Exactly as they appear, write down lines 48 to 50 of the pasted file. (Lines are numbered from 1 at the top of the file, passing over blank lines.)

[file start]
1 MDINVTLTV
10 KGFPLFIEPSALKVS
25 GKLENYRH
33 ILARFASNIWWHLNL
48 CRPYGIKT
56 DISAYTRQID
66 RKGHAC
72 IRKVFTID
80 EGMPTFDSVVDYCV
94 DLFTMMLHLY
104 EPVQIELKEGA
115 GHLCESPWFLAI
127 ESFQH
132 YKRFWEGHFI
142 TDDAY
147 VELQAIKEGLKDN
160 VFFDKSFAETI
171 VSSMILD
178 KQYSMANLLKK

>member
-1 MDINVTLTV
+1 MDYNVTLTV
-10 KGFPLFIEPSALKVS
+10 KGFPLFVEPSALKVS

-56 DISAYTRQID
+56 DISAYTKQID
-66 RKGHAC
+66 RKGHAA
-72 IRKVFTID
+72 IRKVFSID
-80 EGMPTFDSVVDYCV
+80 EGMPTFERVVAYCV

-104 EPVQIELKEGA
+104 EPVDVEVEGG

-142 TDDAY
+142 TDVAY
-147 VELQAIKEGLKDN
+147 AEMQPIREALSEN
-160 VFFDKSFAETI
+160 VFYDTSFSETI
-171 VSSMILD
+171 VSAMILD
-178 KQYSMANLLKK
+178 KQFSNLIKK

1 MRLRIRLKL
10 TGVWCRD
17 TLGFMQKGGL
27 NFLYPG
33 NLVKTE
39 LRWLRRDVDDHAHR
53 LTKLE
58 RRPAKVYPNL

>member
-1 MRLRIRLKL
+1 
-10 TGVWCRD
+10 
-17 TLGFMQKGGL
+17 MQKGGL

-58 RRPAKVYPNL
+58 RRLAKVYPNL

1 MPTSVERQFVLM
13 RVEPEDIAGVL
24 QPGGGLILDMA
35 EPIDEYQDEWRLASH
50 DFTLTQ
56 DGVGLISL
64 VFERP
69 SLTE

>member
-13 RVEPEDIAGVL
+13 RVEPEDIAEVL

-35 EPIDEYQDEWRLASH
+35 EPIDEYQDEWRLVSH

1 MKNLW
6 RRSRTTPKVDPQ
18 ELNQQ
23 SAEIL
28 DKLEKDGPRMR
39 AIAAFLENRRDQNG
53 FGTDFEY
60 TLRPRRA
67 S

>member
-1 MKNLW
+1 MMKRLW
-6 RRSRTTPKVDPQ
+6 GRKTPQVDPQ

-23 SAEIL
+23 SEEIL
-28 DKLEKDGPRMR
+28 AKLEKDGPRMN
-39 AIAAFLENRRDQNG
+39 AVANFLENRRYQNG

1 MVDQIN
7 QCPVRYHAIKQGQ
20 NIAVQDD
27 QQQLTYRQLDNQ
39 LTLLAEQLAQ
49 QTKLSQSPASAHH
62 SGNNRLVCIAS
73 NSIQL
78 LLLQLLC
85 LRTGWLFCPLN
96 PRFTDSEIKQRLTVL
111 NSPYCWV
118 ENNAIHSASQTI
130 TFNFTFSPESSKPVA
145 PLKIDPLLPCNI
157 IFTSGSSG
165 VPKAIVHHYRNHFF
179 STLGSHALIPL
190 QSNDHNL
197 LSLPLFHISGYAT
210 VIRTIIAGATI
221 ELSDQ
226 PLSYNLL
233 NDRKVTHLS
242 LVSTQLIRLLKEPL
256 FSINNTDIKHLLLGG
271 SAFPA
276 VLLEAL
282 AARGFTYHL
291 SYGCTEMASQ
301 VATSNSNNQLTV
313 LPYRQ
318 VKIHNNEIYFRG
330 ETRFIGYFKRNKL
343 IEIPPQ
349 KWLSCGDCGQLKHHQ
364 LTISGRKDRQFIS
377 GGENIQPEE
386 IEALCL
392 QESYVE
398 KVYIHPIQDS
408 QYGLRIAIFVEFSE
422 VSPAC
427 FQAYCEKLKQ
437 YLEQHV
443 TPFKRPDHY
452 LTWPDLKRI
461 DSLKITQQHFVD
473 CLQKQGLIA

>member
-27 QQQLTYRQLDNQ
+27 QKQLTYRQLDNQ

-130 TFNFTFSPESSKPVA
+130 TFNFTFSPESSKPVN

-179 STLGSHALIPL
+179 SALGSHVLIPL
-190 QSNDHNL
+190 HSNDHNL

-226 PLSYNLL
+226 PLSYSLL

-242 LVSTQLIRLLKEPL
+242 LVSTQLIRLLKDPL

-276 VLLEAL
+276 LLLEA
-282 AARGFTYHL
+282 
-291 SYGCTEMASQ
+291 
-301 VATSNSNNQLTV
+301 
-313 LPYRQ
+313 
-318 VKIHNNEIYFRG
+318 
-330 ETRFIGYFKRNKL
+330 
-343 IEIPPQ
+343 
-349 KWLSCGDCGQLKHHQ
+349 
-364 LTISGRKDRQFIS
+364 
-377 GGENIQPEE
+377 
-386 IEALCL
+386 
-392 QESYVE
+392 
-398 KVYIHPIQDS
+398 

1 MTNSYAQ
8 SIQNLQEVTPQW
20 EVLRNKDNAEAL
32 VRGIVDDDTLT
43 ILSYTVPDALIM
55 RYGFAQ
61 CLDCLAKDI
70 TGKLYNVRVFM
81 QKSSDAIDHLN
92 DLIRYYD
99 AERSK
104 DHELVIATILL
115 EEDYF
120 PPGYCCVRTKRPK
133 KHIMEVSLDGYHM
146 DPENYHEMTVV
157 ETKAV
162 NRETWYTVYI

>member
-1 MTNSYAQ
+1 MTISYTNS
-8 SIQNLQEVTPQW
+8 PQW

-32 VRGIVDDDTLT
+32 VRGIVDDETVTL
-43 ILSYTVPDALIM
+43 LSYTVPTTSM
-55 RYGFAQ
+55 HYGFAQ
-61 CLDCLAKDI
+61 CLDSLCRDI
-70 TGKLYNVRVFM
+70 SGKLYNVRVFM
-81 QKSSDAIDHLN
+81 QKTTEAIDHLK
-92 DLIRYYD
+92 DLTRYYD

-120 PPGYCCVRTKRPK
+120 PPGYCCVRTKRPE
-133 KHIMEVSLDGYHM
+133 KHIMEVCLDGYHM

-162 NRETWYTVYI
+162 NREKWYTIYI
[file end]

27 NFLYPG
33 NLVKTE
39 LRWLRRDVDDHAHR